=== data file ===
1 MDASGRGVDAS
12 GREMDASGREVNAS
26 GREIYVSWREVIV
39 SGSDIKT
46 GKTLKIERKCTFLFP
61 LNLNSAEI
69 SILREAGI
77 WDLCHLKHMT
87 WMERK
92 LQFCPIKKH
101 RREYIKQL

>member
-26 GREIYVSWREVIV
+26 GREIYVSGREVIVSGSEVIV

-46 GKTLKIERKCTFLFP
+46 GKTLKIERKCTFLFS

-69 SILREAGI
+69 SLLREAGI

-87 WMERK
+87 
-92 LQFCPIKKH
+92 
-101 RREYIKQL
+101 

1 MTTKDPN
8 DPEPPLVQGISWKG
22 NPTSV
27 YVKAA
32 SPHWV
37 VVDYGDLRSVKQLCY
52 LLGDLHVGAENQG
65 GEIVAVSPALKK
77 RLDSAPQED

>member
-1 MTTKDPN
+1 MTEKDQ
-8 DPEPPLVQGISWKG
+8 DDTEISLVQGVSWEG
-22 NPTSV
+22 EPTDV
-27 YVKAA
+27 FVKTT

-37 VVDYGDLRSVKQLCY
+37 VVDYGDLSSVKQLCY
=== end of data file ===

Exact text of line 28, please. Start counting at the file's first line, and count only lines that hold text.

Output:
27 YVKAA